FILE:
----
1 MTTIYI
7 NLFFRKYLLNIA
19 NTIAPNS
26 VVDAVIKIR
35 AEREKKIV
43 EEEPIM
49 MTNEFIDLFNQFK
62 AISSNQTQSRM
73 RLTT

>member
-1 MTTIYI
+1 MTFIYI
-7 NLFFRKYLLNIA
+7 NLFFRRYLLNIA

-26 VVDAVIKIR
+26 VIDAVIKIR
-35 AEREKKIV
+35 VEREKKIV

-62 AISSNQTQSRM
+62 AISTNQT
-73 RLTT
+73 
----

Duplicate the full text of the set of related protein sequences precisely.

1 MTTIYI
7 NLFFRKYLLNIA
19 NTIAPNS
26 VVDAVIKIR
35 AEREKKIV
43 EEEPIM
49 MTNEFIDLFNQFK
62 AISSNQTQSRM
73 RLTT

>member
-1 MTTIYI
+1 MTFIYI
-7 NLFFRKYLLNIA
+7 NLFFRRYLLNIA

-26 VVDAVIKIR
+26 VIDAVIKIR
-35 AEREKKIV
+35 VEREKKIV

-62 AISSNQTQSRM
+62 AISTNQT
-73 RLTT
+73 